Prague in the summertime is glorious. It’s a city of spires and ancient towers, so when the sun is out, all those famous 1,000 points are glistening and glinting in the sun. The bright red and orange and yellow roof tiles are clean after the rain and the entire population of the city seems to be out having a good time.
Staying in Prague for a while means you really get to know the place relatively well. Most tourists make it a whistle-stop visit, seeing the highlights and not much else. But Prague is so much deeper, and darker. It’s got great figures from history, like General Jan Zizka, who fought the Catholics in the 15th century. He was undefeated in every battle, even after he lost both his eyes to wounds. He finally died of the plague – after which his followers skinned him (it was his dying request) and used his skin to make a drum that was beaten every time a battle commenced.
Prague also has funny incidents right out of a dark comedy. Take for instance, the statue of Mendelssohn, the famous classical composer which, along with 40-odd other statues, was on the roof of a concert hall in Prague. When the Nazis occupied Prague during WW2, Reinhard Heydrich, who was Hitler’s right hand man, ordered Mendelssohn’s statue removed from the roof, since the Nazis had decided to use the building as a headquarters. Mendelssohn was a Jew and the Nazis couldn’t deal with using a building that had the statue of a prominent Jew on the roof. The poor SS men who were sent to remove the statue, however, had no idea who Mendelssohn was. Since the statues were all unlabeled, they decided to measure the noses of all the statues and, finally, ended up removing the statue of Richard Wagner, Hitler’s favorite (and very Aryan) composer. We do not know what became of those SS men who had screwed up in such royal fashion, but Mendelssohn’s statue is still up on that roof to this day.
There are literally hundreds of such stories, like that of Hanuš, who built the world-famous astronomical clock in Prague’s main square – his reward for building such a marvel of technology was to have his eyes poked out, his tongue cut off and his eardrums pierced, so that he could never replicate the feat again. The final joke was on the town councilmen who ordered this punishment, though: Hanuš, having nothing to lose or to live for, crawled his way into the workings of the clock and flung himself into the mechanism, utterly destroying it. The clock was only repaired 100 years later, by reverse-engineering Hanuš’ original work.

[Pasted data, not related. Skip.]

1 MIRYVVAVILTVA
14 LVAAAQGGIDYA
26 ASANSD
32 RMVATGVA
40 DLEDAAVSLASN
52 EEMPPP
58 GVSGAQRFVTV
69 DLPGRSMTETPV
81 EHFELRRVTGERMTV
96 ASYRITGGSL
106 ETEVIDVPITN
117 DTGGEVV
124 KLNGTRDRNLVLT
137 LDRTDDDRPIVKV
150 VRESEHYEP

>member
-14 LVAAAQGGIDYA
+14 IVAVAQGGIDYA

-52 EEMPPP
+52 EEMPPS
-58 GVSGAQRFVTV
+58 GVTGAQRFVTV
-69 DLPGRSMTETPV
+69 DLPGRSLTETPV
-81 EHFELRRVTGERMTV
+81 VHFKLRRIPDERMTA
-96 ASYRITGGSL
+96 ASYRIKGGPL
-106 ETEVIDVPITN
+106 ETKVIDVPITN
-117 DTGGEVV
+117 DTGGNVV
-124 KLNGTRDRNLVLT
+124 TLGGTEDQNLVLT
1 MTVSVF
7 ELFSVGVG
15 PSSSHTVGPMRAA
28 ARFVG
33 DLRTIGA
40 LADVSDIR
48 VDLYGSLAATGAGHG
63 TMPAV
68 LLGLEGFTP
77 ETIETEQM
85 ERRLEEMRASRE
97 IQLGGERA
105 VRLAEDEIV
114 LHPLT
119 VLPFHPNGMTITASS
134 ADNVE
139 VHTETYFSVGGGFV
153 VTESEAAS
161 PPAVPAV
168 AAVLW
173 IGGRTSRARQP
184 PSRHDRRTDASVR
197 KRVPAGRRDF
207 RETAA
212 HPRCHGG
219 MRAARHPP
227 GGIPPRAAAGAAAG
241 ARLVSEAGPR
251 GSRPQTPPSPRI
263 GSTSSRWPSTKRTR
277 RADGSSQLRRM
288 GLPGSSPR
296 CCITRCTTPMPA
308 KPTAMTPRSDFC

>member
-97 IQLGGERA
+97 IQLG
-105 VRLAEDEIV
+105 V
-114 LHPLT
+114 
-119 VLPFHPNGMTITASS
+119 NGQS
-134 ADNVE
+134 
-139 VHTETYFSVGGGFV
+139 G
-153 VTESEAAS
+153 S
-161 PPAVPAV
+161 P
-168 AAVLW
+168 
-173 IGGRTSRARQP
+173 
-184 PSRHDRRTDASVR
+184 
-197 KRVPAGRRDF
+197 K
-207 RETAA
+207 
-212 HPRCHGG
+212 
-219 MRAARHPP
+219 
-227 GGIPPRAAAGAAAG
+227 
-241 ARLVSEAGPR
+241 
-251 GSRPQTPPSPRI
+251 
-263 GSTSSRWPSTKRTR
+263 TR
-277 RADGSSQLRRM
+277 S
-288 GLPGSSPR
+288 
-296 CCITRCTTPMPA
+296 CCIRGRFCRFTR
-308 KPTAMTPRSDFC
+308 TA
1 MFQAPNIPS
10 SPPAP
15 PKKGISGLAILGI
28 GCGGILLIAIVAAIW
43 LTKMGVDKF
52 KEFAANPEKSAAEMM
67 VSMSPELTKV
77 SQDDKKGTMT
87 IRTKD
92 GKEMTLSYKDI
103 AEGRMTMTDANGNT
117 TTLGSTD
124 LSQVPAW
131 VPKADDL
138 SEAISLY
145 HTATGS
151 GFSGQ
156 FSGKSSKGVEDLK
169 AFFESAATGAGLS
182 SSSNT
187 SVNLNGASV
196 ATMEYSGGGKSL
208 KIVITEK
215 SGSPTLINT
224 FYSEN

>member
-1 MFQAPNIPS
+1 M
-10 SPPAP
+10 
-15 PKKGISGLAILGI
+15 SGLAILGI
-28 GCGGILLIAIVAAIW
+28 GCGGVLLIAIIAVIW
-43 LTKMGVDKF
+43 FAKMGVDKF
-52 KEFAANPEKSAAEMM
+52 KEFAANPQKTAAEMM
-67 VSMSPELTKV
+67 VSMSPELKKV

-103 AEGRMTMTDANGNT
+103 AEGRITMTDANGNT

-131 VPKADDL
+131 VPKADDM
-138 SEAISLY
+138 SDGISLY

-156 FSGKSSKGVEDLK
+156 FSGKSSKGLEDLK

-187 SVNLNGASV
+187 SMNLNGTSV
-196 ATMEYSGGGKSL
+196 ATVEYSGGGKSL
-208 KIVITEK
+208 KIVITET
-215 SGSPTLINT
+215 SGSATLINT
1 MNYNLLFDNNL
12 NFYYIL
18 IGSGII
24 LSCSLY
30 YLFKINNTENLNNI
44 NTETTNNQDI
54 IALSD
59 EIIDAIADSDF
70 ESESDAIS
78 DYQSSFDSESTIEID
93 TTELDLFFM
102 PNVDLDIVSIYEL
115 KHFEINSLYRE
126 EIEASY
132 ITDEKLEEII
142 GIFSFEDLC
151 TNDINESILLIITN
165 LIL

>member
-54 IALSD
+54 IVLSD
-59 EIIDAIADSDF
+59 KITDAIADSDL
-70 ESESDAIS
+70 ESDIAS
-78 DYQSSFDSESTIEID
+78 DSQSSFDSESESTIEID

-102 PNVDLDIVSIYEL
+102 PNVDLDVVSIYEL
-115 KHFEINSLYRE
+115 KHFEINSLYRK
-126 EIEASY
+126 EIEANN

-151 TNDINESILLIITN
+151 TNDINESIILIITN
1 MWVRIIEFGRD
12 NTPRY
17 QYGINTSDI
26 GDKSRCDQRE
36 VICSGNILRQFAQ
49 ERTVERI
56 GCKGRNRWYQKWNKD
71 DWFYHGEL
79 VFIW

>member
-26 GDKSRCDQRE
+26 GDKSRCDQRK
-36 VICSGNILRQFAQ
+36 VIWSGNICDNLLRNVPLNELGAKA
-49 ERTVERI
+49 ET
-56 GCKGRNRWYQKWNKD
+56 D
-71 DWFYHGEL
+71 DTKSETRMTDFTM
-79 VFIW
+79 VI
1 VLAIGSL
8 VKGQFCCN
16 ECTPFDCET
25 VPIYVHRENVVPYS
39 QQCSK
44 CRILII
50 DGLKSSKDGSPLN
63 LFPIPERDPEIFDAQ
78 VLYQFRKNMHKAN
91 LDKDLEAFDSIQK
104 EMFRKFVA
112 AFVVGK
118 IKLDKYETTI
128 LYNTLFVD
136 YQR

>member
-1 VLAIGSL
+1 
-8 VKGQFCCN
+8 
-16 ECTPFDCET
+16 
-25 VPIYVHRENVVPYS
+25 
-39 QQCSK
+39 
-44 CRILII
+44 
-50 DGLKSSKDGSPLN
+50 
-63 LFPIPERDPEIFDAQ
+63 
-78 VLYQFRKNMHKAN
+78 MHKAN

Modern-day Prague is far removed from such barbaric acts, though. There is boating on the Vltava river, you can walk the Charles bridge in peace (fearing only the pickpockets) and the beer in Prague has improved. My favorite pastime while in this city, in fact, was trying to discover the best Czech beer in the locality. And after sampling many brews, I’ve decided that the best is the Pilsner Urquell – made in the town of Pilsen, it’s THE original pilsner and almost everyone will tell you that it’s the best beer in Prague.
BUT what they won’t mention (and I will) is how – or rather where – to drink it. Beer served in most bars doesn’t do the Urquell justice. This is because the kegs used to serve the beer are artificially aerated with CO2, to provide the head. However, at some places (like Lokal, in Dlouha street – my favorite) they serve Pilsner Urquell in the original tanks, brought in from the brewery in Pilsen. Because there’s no extra CO2 added, the taste is as pristine as possible. A close second to the Pilsner Urquell is the local Prague stout, called Kozel. While it’s not as heavy as Guinness, it’s a great drink, cold and filling.
Lest you think all my time was spent looking up gory stories and drinking beer, I also managed to do a fair amount of shopping, since Prague is relatively cheap. I bought a new camera and some lenses, not to mention warm clothes for my next destination, Iceland!